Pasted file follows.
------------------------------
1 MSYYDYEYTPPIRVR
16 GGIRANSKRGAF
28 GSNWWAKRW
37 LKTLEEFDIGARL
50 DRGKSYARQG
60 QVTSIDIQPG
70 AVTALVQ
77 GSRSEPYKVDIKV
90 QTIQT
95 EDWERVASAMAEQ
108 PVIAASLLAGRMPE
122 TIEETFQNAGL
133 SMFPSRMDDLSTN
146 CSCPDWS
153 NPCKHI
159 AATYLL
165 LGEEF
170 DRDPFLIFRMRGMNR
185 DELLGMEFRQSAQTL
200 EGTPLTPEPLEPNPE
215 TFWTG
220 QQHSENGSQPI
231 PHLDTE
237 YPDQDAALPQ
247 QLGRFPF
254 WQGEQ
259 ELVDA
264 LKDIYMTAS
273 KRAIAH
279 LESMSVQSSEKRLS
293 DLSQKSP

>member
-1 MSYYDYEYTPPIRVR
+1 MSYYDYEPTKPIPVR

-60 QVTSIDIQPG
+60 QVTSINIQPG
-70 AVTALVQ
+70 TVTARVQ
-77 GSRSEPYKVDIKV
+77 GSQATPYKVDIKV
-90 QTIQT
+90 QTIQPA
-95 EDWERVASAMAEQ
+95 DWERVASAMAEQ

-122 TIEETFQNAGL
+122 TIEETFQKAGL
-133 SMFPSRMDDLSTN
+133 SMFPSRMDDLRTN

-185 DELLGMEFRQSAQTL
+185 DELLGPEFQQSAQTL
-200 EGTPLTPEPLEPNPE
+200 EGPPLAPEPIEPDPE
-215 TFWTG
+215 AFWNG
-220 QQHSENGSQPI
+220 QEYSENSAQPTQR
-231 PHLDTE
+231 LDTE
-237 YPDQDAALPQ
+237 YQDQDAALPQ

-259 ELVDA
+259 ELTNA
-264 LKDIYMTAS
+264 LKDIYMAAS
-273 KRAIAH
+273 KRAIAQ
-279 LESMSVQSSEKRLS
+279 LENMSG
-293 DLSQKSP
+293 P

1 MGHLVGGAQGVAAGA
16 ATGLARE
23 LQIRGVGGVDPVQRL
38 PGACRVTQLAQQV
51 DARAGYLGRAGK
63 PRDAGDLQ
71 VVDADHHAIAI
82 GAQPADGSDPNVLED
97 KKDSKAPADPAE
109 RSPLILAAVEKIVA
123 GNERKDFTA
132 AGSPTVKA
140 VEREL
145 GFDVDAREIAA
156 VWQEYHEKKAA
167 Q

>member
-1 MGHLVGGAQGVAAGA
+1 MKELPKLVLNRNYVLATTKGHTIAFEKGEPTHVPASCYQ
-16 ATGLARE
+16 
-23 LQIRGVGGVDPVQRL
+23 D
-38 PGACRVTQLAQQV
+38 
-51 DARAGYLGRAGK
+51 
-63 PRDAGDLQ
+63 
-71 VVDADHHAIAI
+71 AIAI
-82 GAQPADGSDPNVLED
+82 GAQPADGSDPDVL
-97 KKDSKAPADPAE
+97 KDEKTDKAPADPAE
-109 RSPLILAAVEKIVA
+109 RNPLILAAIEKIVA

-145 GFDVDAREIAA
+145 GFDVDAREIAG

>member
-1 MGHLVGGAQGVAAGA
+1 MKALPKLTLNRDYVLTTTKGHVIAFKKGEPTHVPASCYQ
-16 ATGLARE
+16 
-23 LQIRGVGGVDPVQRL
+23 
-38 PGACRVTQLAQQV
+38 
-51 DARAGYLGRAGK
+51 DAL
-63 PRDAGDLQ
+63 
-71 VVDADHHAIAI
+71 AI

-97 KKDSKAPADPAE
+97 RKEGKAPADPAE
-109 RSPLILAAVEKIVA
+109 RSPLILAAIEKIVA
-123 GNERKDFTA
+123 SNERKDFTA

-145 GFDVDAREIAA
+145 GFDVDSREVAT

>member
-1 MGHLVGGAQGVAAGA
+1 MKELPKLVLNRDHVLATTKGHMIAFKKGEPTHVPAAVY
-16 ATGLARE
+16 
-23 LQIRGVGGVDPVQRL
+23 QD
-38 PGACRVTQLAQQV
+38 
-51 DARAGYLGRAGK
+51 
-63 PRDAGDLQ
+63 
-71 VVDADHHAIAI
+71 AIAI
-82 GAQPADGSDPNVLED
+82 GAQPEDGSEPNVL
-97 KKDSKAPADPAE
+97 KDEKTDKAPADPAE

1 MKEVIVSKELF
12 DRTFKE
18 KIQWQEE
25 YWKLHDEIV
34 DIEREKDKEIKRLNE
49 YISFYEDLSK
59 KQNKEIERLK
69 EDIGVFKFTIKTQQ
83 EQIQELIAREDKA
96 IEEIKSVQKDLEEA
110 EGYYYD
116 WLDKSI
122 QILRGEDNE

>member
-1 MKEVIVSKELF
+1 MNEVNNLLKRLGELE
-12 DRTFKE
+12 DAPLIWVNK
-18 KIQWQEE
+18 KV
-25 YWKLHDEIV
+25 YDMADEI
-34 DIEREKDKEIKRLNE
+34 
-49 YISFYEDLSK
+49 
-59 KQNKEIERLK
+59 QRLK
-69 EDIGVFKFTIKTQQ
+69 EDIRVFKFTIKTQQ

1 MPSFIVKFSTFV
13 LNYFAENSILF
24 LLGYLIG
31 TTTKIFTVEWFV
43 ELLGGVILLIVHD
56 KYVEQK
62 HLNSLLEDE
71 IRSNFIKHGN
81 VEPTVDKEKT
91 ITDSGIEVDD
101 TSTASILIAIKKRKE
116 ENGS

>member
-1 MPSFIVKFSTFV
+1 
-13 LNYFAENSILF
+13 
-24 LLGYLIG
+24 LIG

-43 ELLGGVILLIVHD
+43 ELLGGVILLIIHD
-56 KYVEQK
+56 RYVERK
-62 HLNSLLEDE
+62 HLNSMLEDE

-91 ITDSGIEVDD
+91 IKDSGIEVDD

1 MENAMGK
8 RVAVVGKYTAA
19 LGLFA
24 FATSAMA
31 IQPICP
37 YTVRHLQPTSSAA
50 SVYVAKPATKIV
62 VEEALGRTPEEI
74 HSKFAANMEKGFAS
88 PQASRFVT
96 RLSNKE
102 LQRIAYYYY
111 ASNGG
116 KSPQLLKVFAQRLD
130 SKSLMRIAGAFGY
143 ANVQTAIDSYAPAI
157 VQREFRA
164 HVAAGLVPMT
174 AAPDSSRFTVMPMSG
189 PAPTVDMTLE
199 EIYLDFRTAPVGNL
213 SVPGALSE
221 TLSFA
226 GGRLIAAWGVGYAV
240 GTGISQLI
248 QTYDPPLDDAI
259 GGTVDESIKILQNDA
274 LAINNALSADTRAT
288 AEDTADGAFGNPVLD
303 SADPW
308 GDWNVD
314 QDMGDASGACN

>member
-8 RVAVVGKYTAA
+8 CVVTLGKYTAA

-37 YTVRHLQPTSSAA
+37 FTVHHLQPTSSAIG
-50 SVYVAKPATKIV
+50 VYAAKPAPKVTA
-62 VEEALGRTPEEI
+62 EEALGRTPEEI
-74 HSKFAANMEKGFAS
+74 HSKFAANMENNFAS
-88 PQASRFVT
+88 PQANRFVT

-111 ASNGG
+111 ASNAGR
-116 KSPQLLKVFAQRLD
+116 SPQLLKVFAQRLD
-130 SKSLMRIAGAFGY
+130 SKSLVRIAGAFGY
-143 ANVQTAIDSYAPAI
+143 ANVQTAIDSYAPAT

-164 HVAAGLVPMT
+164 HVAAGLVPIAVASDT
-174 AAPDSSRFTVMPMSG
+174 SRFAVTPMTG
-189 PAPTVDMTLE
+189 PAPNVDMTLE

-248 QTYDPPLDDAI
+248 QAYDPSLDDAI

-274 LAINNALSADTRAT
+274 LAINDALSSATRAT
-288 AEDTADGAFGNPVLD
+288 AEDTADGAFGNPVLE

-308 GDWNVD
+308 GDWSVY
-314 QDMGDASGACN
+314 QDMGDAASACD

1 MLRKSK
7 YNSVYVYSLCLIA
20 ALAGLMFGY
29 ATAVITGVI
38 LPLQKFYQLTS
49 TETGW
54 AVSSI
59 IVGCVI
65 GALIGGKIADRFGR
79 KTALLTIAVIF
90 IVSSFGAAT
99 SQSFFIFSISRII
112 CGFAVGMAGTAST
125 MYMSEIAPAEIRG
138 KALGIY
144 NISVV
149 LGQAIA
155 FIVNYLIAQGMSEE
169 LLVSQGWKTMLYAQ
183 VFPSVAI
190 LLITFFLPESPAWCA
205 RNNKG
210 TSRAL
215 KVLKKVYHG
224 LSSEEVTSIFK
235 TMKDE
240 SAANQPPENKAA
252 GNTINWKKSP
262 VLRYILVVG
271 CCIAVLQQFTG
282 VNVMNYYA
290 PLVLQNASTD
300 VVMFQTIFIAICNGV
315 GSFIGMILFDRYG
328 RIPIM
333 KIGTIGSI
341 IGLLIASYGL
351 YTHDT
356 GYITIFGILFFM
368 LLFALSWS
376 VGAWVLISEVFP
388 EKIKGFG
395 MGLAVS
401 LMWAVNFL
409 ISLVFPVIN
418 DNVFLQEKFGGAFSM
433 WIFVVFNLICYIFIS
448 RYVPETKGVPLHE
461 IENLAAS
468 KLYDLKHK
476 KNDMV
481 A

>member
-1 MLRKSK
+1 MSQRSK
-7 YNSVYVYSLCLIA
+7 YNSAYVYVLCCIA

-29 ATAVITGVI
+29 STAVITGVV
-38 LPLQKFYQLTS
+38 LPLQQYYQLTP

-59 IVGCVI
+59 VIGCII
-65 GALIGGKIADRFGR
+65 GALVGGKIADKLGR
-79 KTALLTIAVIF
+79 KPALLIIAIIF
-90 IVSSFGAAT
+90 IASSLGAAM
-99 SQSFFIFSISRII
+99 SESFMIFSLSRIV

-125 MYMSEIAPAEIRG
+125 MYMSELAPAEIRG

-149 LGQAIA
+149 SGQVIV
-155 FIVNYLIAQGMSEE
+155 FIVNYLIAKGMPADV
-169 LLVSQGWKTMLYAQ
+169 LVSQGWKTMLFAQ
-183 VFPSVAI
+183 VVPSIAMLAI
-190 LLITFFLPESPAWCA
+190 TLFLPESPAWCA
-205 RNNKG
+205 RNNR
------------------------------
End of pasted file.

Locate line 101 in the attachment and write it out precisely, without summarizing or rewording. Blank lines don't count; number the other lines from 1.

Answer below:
+71 AIAI